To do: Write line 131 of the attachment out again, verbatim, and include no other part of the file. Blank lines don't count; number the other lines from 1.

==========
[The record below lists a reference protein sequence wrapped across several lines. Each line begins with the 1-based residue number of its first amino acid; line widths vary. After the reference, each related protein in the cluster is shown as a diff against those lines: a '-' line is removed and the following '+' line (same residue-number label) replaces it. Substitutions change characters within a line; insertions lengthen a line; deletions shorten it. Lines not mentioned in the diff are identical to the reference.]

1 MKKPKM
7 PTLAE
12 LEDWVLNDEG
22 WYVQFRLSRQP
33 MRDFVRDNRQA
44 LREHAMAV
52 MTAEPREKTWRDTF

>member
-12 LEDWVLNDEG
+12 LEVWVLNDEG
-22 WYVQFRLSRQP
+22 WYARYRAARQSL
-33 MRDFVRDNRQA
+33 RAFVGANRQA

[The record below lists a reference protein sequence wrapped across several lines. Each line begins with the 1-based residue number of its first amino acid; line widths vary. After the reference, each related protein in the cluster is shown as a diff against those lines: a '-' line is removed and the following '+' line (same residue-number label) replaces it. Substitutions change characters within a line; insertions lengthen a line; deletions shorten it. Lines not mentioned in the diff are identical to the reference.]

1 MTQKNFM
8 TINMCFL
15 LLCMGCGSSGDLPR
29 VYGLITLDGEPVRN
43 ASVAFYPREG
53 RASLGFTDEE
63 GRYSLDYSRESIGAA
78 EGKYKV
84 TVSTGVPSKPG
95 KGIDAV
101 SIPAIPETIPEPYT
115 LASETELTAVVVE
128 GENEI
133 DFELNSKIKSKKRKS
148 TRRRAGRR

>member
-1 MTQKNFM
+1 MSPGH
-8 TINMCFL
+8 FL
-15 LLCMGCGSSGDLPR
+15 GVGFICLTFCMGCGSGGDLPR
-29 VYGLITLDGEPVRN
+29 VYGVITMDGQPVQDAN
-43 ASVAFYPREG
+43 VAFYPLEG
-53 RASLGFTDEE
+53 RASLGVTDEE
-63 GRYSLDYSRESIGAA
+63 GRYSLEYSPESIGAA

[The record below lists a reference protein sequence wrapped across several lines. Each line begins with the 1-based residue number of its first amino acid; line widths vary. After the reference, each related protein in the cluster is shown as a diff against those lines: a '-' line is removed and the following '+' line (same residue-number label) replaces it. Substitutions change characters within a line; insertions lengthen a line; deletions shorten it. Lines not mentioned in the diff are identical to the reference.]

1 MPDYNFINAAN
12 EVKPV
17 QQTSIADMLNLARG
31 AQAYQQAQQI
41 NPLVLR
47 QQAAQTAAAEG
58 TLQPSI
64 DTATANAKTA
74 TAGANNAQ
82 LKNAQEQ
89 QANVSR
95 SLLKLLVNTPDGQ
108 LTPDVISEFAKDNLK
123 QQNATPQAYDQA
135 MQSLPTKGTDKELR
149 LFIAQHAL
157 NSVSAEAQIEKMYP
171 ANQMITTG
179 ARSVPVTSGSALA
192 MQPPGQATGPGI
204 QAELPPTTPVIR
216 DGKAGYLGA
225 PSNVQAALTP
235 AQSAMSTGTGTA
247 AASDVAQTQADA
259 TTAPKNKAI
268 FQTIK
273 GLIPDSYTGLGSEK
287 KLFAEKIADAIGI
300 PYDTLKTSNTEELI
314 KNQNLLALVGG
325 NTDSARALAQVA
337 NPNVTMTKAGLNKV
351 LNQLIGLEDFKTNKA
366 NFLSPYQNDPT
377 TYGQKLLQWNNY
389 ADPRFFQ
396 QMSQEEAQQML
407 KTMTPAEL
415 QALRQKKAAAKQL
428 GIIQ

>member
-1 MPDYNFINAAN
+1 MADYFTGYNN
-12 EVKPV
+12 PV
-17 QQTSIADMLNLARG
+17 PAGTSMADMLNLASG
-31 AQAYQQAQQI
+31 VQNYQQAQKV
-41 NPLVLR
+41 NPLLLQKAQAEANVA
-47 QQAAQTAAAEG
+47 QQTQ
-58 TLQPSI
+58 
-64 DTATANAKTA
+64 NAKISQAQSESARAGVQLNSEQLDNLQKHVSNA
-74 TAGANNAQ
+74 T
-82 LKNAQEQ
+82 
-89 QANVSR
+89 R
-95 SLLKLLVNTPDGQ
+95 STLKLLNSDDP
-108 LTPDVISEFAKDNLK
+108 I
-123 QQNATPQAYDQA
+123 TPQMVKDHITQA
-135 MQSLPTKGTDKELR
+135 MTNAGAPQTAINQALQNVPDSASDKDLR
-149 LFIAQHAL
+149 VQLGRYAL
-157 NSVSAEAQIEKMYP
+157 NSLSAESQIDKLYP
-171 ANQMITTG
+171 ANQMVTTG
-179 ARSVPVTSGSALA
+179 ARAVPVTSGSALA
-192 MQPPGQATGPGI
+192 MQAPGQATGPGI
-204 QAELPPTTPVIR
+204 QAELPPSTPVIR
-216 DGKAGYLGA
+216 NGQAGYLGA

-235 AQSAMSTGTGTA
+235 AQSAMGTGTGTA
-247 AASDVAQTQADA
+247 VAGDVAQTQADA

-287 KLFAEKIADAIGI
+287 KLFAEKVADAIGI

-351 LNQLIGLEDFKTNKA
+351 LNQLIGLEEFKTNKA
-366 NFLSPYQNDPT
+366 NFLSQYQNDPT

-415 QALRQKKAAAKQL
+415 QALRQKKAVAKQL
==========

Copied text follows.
+204 QAELPPSTPVIR